Movie Review - Nobody

Updated: Mar 30




By Bob Garver

NOTE: This review is coming from a person who loves a good violent action movie. If the genre isn’t for you, this movie isn’t for you.


“Nobody” wears its resemblance to the “John Wick” movies on its sleeve. David Leitch, director of the first “Wick” film, is a producer for this movie, and the advertising hasn’t been shy about playing up that connection. Like the “Wick” series, this movie takes place in a world of sophisticated gangsters and assassins. I’d say it could be a shared universe, but the characters in this movie use gold bars and paper money (which can be burned dramatically) for currency instead of those cute doubloons, so… not the same.

Bob Odenkirk stars as Hutch Mansell, a seemingly-lame suburban dad who is stuck in a rut. He’s unhappy in his job working for his father-in-law (Michael Ironside), his wife Becca (Connie Nielsen) isn’t affectionate, and everybody thinks he’s a wimp, including his own son Blake (Gage Munroe). When a pair of burglars break into his house and assault Blake, nobody is surprised that Hutch takes a path of inaction and lets them get away. The official word from the police is that he did the right thing, but even some of the officers think he should have taken more steps to protect his family, to say nothing of his neighbors, co-workers, and Blake.

Hutch lets people know that he’s a former “auditor,” which people assume means a boring accounting job, but actually means highly-trained assassin. He hasn’t tapped into that particular set of skills (did you think I was going review a movie about an assassin in his late 50’s and not make that reference?) for a while, but against the advice of his brother Harry (RZA), he’s compelled to do so in the name of catching the burglars. The results of the investigation prove disappointing, and he’s left wanting to take his anger out on somebody. Fortunately some Russian mobsters happen upon the bus he’s riding and start harassing a young woman. The good news is that he’s able to put them in the hospital guilt-free, satisfying his bloodlust. The bad news is that one of them is the brother of the powerful, dangerous Yulian (Aleksei Serebryakov), who vows revenge on Hutch.

From there, the movie is pretty standard action movie fare. Yulian’s men pay a visit to Hutch’s house, and Hutch unleashes the full power of his background. The henchman try to get to Hutch through his elderly father (Christopher Lloyd), but that doesn’t go well for them either. Hutch sends a message to Yulian through his stronghold of money, which destroys his reputation and career. The two are set for an epic confrontation where Yulian brings an army to a metalwork factory, which Hutch has tricked out “Home Alone”-style. The fight is about 50-1, and we know that things can only end badly for at least 49 of the 50, and probably all of them unless someone really wants to save cool villain Yulian for a sequel.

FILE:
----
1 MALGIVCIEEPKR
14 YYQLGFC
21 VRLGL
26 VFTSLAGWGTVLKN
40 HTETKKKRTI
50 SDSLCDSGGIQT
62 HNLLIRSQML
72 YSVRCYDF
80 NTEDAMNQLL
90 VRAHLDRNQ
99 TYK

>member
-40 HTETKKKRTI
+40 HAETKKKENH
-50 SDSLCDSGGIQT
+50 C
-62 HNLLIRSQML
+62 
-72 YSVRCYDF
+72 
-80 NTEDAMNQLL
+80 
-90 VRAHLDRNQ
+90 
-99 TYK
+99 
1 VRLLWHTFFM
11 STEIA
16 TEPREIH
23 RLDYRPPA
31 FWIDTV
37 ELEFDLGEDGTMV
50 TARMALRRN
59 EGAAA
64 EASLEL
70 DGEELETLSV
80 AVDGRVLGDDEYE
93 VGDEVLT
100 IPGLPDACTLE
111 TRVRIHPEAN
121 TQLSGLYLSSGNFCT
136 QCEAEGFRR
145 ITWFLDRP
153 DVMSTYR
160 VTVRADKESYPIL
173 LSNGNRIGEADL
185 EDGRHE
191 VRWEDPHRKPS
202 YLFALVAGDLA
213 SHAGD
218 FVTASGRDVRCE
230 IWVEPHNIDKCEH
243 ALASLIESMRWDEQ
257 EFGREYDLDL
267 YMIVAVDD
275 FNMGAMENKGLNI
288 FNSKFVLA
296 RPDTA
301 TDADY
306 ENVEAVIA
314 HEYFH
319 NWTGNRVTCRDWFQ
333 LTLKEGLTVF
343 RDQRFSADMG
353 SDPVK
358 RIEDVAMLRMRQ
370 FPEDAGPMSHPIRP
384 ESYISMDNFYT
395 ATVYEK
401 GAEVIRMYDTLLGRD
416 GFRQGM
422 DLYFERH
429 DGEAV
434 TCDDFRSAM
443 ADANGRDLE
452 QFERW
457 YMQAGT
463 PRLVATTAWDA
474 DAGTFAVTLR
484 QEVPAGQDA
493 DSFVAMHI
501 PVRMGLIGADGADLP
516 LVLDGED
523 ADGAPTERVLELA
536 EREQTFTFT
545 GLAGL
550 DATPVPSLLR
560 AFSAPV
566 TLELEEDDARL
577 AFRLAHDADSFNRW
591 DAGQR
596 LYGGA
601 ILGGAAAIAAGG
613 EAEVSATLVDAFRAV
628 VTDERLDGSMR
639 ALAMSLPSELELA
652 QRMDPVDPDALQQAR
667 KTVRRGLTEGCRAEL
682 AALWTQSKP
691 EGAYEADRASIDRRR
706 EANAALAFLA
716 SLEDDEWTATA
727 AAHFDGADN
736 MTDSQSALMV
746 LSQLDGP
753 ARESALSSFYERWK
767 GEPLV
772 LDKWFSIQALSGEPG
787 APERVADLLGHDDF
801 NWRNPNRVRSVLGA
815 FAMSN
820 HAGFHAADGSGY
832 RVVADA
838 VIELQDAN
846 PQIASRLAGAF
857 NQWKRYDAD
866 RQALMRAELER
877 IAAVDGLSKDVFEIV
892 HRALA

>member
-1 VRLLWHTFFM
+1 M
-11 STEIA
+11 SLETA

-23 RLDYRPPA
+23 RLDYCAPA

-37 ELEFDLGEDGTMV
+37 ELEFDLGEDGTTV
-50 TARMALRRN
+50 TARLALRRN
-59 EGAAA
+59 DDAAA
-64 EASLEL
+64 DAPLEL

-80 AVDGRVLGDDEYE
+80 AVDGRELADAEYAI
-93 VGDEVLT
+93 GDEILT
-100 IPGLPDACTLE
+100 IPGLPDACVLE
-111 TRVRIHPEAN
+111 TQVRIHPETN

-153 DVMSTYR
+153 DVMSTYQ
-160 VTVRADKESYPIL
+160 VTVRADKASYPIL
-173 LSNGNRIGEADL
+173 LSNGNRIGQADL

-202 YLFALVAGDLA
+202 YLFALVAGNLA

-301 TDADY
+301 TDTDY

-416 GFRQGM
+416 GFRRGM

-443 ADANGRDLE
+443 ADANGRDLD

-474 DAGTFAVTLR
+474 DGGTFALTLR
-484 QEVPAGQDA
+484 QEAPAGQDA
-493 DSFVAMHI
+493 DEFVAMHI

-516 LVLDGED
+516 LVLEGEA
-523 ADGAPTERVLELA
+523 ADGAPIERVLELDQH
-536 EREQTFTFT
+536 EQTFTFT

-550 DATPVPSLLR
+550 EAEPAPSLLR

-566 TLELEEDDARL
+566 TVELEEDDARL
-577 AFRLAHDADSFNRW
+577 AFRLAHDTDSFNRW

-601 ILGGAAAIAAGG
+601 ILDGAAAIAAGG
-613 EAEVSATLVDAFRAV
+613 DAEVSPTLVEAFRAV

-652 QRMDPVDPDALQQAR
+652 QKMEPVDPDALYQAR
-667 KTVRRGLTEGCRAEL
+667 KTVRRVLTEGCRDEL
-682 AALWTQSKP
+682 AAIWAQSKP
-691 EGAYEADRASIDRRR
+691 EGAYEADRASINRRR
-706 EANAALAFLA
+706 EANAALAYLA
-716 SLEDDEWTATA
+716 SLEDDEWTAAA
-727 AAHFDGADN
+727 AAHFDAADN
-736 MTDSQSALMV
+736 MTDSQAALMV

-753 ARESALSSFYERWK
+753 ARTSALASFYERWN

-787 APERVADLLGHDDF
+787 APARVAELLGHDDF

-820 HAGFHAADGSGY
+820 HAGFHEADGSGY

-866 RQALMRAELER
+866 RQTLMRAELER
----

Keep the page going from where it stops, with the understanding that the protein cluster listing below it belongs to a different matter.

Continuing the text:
My on-the-spot reaction to “Nobody” was to call it “sporadically awesome.” I loved the extended fight scene on the bus, the attack on Hutch’s house, the attack on Hutch’s father, the final showdown, and scenes where Hutch tries to intimidate people with varying degrees of success. But the rest of the movie is familiar “assassin gets dragged out of retirement” territory. At one point, Hutch goes to get help from a character called “The Barber” (Colin Salmon). A character in an assassin movie named after an innocuous occupation – never seen that before. Stuff like that makes the movie seem hacky and unoriginal. What does make the movie seem original is the performance from Odenkirk, the former sketch comedy player turned dramatic actor turned historical actor (my mind was blown when he showed up in “Little Women”) now turned action star. He’s shrewdly cast as the last guy you’d expect to be dangerous. In other words, he’s somebody who makes the perfect “Nobody.”


Grade: B-


“Nobody” is rated R for strong violence and bloody images, language throughout and brief drug use. Its running time is 92 minutes.


Contact Bob Garver at rrg251@nyu.edu.

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